Whether you are at the Electric Zoo Festival on New York’s Randall Island, rolling with Phish at Manhattan’s Madison Square Garden, or you are merely out and about in New York City, Westchester County, Rockland County, or anywhere in the State, if you possess or sell MDMA, Molly or Ecstasy you potentially face an arrest for either a misdemeanor or felony crime. As your criminal lawyer will explain, mere possession of Ecstasy, even one pill, violates New York Penal Law 220.03, Seventh Degree Criminal Possession of a Controlled Substance. Depending on the quantity in your possession and whether you have the subjective intent to sell the Ecstasy, you could also face felony crimes including Third Degree Criminal Possession of a Controlled Substance, New York Penal Law 220.16. Complicating matters, when you actually sell Molly, MDMA or Ecstasy in New York, the crime you face is by default a felony. Assuming the weight of the controlled substance is less than one gram, meaning just one pill, then you would be charged with New York Penal Law 220.31, Fifth Degree Criminal Sale of a Controlled Substance. If the weight of the Ecstasy, MDMA or Molly exceeds one gram, then the applicable arrest charge is New York Penal Law 220.39 assuming this sale did not occur on school grounds. This crime is Third Degree Criminal Sale of a Controlled Substance. When the weights exceed those here and as outlined in the New York Penal Law, the criminal offenses for criminal possession or sale are significantly more serious.
Because of the above exposure, any arrest, whether by Desk Appearance Ticket or felony complaint, requires immediate and professional attention. Sometimes, investigation and advocacy from the onset of an arrest can provide tremendous benefits as the matter makes its way through the criminal justice system. Fortunately for three recent clients of Crotty Saland PC, despite their arrests for selling Molly to undercover police officers at the Electric Zoo, they took immediate action to retain a criminal lawyer and fight their respective arrests for PL 220.31 head on as they worked their way towards an ultimate dismissal on the merits.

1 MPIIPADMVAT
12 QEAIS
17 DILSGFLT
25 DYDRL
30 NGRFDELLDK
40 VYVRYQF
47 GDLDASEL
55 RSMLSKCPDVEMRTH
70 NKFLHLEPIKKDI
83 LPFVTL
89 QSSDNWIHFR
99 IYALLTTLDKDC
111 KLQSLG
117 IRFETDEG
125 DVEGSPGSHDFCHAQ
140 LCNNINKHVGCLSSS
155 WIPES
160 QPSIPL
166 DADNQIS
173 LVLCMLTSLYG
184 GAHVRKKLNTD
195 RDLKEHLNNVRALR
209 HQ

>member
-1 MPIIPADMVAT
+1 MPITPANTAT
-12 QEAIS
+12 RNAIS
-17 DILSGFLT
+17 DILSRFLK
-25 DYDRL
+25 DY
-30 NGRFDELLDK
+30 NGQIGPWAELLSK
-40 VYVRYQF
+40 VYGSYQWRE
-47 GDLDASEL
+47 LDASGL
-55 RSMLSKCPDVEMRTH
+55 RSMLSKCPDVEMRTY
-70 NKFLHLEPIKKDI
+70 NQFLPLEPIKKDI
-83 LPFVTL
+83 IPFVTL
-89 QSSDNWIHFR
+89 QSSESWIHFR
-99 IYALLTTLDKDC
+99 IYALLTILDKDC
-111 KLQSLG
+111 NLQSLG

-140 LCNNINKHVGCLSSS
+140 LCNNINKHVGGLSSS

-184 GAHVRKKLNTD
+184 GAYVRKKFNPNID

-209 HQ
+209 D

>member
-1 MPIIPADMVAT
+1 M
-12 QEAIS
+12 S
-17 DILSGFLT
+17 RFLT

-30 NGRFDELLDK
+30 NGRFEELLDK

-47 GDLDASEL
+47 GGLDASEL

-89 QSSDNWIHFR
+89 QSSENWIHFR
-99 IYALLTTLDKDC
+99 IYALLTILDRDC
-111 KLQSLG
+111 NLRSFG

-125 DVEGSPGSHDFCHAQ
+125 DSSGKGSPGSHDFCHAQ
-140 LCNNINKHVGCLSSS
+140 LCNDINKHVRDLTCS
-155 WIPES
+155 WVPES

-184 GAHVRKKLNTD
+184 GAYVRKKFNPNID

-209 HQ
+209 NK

Its very easy to assume the worst about people. Its equally easy to stand in judgement of someone you do not know. After all, if they have done something wrong they are guilty and should be punished accordingly. However, that is not the reality of the world. There is a sea of grey between the two islands of black and white. There are human factors, life experiences and even mental health issues that impact how we conduct ourselves. Sometimes, even the good do bad. It could be you. Your sibling. Your child.
People often ask how as a former prosecutor I can now defend people who committed crimes or are guilty of criminal conduct. While I do have the advantage of representing whomever I choose and sending a client to seek a criminal lawyer elsewhere, there are few things in life that are so black and white. Simply, even good, honest and kind people make mistakes that are criminal. Otherwise hardworking people make poor decisions at a moment in their lives that are clearly wrong, but not indicative of the person they are or can become. For that matter, and arguably of greatest import, a criminal defense attorney should not be the first person to tell you that an accusation is nothing more than an accusation. Whether exaggerated or simply untrue, history proves that we all have a presumption of innocence for a reason that prosecutors must overcome by proof beyond a reasonable doubt.
Fortunately for an army veteran who served our country in combat overseas, Crotty Saland PC poked enough holes and mitigated enough alleged conduct to knock down an arrest for Third Degree Grand Larceny, New York Penal Law 155.35, to a Disorderly Conduct non-criminal violation.
Not every criminal lawyer in New York is an Extortion lawyer or Blackmail attorney. You can be well versed in the New York Penal Law, but not be familiar or have experience with the numerous subsections and theories of a Grand Larceny Extortion case. Fortunately for a Crotty Saland PC client, knowledge, experience and advocacy paid off in what on its face appeared to be a clear-cut violation of New York Penal Law 155.30(6) and other crimes.